What, then, is an Indulgence? An Indulgence is the remission by the Church, on specified conditions, of the whole or a part of the debt of satisfaction remaining due for sin. The Church has power to absolve from guilt; she has also power to remit the punishment. The one she exercises in the Sacrament of Penance; the other she exercises when she grants an Indulgence. And it is clear from what has been said that an Indulgence is supplemental to Absolution, and presupposes the forgiveness of the guilt of sin in the Sacrament of Confession.
Theologically considered; an Indulgence is not, a mere exercise of spiritual power and authority on the part of the Church; it is truly a payment of the debt, made out of her Treasury of satisfactory merits; for in this are stored up the superabundant merits of Jesus Christ and the accumulated merits of our Lady and all the Saints. With this inexhaustible fund at her command, she has the means of satisfying the debts due from her children to the justice of GOD.
In form; an Indulgence emanates from the Pope, leaving out of the account the limited power exercised by Bishops in favor of their flocks and by Cardinals, Nuncios and others; and it is registered in a Decree of the Congregation of Indulgences; or some similar document. It attaches to a specified prayer or good work an additional satisfactory value, such value being expressed in the terms of an ancient canonical penance, viz., so many days, or Quarantines (which lasted forty days), or years, to which the Indulgence is thereby declared to be equivalent. The earliest Indulgences were, in fact, remissions of these very penances.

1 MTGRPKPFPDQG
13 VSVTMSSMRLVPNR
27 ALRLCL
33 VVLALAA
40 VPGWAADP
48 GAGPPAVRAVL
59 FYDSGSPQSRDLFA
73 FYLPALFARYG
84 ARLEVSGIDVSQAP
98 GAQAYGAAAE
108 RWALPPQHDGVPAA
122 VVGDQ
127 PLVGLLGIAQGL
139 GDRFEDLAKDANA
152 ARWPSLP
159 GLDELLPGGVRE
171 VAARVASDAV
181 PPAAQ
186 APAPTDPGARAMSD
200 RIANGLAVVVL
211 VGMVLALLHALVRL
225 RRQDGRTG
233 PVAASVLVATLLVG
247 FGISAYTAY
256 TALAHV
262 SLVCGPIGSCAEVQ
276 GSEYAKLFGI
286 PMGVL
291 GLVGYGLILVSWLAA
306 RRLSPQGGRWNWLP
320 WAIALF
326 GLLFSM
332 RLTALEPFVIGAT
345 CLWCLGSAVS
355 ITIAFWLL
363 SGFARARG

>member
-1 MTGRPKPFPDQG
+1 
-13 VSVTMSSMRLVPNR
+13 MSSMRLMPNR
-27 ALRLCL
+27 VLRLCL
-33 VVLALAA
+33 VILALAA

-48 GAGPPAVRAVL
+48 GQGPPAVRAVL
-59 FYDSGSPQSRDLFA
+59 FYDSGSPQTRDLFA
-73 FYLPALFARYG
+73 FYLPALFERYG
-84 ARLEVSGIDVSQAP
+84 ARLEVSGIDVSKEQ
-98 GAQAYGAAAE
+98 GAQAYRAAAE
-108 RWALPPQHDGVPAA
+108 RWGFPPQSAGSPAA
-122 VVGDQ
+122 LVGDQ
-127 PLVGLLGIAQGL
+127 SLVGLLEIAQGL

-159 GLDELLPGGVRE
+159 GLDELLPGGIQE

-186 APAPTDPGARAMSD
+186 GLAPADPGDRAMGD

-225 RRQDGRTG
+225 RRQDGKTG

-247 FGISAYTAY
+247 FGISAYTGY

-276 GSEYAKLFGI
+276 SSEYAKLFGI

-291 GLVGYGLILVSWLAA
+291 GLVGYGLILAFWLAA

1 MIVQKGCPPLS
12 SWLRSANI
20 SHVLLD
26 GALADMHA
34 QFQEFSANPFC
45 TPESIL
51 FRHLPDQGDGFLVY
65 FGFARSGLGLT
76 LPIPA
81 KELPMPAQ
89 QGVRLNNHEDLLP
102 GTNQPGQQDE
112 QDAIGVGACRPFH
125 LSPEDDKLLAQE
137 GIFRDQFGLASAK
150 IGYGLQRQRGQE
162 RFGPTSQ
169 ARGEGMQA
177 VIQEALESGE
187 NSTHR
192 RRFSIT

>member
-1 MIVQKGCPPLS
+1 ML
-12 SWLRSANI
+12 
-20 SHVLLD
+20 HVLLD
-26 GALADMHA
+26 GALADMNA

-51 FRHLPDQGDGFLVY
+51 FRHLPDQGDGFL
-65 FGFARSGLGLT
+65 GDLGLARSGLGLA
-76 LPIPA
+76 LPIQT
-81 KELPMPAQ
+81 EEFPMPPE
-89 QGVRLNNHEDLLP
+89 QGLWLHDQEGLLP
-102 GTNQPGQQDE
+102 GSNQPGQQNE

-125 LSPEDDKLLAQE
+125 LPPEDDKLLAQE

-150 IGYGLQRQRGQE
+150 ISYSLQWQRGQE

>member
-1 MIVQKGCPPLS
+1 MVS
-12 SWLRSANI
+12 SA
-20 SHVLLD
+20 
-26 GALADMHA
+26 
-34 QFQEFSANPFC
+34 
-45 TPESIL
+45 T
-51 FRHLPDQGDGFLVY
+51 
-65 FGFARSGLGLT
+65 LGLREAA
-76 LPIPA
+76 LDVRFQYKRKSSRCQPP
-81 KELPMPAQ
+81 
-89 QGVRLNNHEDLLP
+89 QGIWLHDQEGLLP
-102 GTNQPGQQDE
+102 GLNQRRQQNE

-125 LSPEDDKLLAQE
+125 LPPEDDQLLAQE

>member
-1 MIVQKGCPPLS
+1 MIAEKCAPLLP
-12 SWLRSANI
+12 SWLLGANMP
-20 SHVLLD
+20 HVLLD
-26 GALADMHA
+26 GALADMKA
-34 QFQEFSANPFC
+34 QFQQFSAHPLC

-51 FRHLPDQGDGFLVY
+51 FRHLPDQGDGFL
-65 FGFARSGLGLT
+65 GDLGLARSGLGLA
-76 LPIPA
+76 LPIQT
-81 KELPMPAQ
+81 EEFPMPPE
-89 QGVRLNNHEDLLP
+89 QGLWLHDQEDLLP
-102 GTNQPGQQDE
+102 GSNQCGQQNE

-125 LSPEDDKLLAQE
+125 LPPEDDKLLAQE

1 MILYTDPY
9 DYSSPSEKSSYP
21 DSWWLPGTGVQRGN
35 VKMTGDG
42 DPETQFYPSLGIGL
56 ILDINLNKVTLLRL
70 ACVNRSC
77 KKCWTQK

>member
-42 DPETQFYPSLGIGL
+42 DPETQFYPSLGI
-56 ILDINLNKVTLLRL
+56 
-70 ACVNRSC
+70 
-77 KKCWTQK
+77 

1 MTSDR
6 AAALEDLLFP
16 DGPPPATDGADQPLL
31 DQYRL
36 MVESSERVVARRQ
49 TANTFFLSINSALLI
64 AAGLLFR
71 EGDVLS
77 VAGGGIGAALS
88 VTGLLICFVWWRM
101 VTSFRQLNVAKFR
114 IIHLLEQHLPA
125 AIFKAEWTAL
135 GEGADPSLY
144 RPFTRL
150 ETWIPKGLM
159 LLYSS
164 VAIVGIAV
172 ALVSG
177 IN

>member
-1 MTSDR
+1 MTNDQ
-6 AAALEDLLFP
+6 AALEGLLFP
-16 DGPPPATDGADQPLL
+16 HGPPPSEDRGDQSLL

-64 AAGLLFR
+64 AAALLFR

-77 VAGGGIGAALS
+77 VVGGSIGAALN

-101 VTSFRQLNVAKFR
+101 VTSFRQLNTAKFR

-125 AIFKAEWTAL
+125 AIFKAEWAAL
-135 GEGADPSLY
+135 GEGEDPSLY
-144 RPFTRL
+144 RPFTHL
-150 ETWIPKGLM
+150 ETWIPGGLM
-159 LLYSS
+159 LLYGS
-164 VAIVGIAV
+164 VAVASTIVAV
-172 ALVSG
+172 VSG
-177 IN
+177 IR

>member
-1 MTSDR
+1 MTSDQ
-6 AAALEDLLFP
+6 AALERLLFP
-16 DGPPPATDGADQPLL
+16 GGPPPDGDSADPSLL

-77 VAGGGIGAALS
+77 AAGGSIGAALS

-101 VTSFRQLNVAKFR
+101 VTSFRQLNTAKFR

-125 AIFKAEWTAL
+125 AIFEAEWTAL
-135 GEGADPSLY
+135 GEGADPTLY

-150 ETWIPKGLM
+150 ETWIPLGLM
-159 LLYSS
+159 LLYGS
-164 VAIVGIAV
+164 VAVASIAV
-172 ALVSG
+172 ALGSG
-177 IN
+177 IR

Indulgences are either Plenary or Partial, according as a remission of all, or of part, of the debt of punishment due is granted. In either case the actual benefit obtained depends upon the dispositions of the penitent, and the care and accuracy he employs in fulfilling the conditions laid down. It only remains to add that, though the Church has no direct jurisdiction, over the Souls in Purgatory, she authorizes and encourages, as a work of supreme charity, the application of Indulgences, by way of suffrage, to the needs of those afflicted souls; and we may confidently assure ourselves that these suffrages are most acceptable to the Divine Majesty, and that what the Church would thus, as it were, indirectly loose in Purgatory is speedily loosed also in Heaven, amid the rejoicing of all the heavenly court, to the great glory of GOD, and to the incalculable benefit, as well of the suffering souls of their earthly benefactors.
Labels: Fasting, Indulgences; Greatest of Charities; Confession; Purgatory, remission of Sin